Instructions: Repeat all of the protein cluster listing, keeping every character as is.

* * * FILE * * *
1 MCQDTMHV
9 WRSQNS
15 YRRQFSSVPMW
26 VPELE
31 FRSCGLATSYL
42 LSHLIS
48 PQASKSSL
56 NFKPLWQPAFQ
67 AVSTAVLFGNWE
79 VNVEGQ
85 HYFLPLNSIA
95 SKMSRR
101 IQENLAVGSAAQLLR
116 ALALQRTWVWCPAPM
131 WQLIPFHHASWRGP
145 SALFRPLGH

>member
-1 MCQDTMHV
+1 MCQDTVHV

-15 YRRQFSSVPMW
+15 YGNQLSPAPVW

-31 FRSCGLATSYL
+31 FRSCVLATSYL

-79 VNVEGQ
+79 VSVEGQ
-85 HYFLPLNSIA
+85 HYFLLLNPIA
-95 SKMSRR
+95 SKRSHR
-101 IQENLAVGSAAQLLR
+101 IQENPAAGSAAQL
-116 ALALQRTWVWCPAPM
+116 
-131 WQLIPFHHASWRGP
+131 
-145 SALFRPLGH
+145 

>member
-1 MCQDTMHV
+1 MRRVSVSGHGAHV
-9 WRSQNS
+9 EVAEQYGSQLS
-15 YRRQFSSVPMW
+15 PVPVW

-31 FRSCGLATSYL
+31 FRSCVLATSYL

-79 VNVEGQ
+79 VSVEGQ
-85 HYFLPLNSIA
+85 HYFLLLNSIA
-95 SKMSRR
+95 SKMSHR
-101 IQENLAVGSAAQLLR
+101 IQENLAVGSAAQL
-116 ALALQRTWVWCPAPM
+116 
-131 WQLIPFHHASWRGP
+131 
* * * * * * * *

1 MCQDTMHV
9 WRSQNS
15 YRRQFSSVPMW
26 VPELE
31 FRSCGLATSYL
42 LSHLIS
48 PQASKSSL
56 NFKPLWQPAFQ
67 AVSTAVLFGNWE
79 VNVEGQ
85 HYFLPLNSIA
95 SKMSRR
101 IQENLAVGSAAQLLR
116 ALALQRTWVWCPAPM
131 WQLIPFHHASWRGP
145 SALFRPLGH

>member
-1 MCQDTMHV
+1 MCQDTVHV

-15 YRRQFSSVPMW
+15 YGNQLSPAPVW

-31 FRSCGLATSYL
+31 FRSCVLATSYL

-79 VNVEGQ
+79 VSVEGQ
-85 HYFLPLNSIA
+85 HYFLLLNPIA
-95 SKMSRR
+95 SKRSHR
-101 IQENLAVGSAAQLLR
+101 IQENPAAGSAAQL
-116 ALALQRTWVWCPAPM
+116 
-131 WQLIPFHHASWRGP
+131 
-145 SALFRPLGH
+145 

>member
-1 MCQDTMHV
+1 MRRVSVSGHGAHV
-9 WRSQNS
+9 EVAEQYGSQLS
-15 YRRQFSSVPMW
+15 PVPVW

-31 FRSCGLATSYL
+31 FRSCVLATSYL

-79 VNVEGQ
+79 VSVEGQ
-85 HYFLPLNSIA
+85 HYFLLLNSIA
-95 SKMSRR
+95 SKMSHR
-101 IQENLAVGSAAQLLR
+101 IQENLAVGSAAQL
-116 ALALQRTWVWCPAPM
+116 
-131 WQLIPFHHASWRGP
+131 